Bitcoin briefly hit the key level of $50,000 for the first time in over two years in overnight trading, marking a remarkable comeback from the crypto scandals and wipeouts that had cast doubt on the industry’s viability.
The largest digital asset was trading at $49,902 as of 9.00am UAE time on Tuesday, having earlier risen to as high as $50,379.
The token has tripled in value since the start of last year following a 64 per cent plunge in 2022. Bitcoin remains about $17,000 below its all-time high of $67,000, achieved in November 2021.
Bitcoin's wild price fluctuations since its introduction more than a decade ago have long been one of the main attractions to speculators.
While originally promoted as an alternative to the traditional financial system after the global financial crisis, the latest rally has been driven by optimism that last month’s US approval of spot Bitcoin exchange-traded funds is leading to greater mainstream acceptance.
“There is a lot of talk about inflow of money into this asset,” said Matt Maley, chief market strategist at Miller Tabak.
“I’d also note that the momentum players are getting excited as well.”
The resurgence in crypto prices comes as expectations of looser monetary policy burnish the allure of riskier assets.
“The appetite for risk has trickled over into digital assets as well,” said Chris Newhouse, a DeFi analyst at Cumberland Labs.
Optimism about the quadrennial Bitcoin halving due in April is also filtering across crypto. Halving cuts the quantity of Bitcoin that miners receive for operating the powerful computers that verify transactions on the blockchain. The event is often viewed a support for prices based on historical precedent.
Shares of crypto-related companies also gained on Monday, with Bitcoin proxy MicroStrategy rising 11 per cent, trading platform Coinbase Global increasing 3.8 per cent and miner Marathon Digital Holdings jumping 14.2 per cent.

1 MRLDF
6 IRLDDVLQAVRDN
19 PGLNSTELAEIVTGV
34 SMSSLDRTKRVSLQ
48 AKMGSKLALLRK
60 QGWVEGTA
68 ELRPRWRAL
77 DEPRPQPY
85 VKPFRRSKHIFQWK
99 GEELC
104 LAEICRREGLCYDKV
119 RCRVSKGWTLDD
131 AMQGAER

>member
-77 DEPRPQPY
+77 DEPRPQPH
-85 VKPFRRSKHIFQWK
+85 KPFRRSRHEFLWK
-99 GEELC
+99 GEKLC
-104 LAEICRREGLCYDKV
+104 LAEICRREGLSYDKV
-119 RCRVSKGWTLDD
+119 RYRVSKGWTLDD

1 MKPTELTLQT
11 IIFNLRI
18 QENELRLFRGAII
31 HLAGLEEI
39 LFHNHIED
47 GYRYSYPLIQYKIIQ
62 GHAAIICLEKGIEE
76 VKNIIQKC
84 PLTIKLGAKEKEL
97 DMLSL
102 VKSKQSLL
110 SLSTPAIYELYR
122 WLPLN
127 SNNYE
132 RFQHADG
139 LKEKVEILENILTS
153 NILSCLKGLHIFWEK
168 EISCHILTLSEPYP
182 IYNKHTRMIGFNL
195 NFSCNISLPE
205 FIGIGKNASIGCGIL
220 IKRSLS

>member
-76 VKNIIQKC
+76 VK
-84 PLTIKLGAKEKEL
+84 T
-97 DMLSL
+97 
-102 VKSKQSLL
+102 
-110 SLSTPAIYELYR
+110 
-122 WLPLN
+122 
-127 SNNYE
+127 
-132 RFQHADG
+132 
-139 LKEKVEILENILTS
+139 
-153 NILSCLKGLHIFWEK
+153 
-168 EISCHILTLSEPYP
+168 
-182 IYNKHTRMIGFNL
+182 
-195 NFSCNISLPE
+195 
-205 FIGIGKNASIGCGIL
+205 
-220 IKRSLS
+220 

The positive sentiment spread to Asian stocks related to digital assets, including advances in companies such as Japan’s Monex Group and Woori Technology Investment in South Korea.
Bitcoin has recovered all its losses since the May 2022 implosion of so-called stablecoin TerraUSD, which set in motion a wave of failures that ultimately helped to bring down Sam Bankman-Fried’s FTX exchange in November 2022.
By the time FTX collapsed, the crypto market was already months into the "crypto winter, which also claimed hedge fund Three Arrows Capital and lender Celsius Network.
But the fall of FTX, once one of the top crypto exchanges by trading volume, was even more damaging, with token prices stagnating as liquidity dried up.
Now, with Mr Bankman-Fried convicted of fraud and Binance co-founder Changpeng Zhao awaiting sentencing for US sanctions violations and failing to implement anti-money laundering policies, crypto prices have moved higher as analysts see fewer looming risks to the industry.
Nine US spot Bitcoin exchange-traded funds debuted on January 11, while the more than decade-old Grayscale Bitcoin Trust converted into an ETF on the same day.
The accessibility of ETFs promises to widen the investor base for the token. The new funds have attracted about $9 billion so far, while a more than $6 billion outflow from the Grayscale fund since its conversion seems to be losing steam.
“We are a little ways away from there being broader acceptance,” Susan Thompson, head of SPDR Americas Distribution at State Street Global Advisors, said. “Most advisers we talk with are taking a wait-and-see approach.”
Financial advisers need to examine an asset’s correlations over time to assess potential diversification benefits, whereas Bitcoin’s impact is hard to predict as the token is relatively short-lived, Ms Thompson said.
Aside from ETF inflows, sentiment towards Bitcoin is “typically positive” during the Lunar New Year holidays currently under way in Asia, Fundstrat Global Advisors wrote in a note.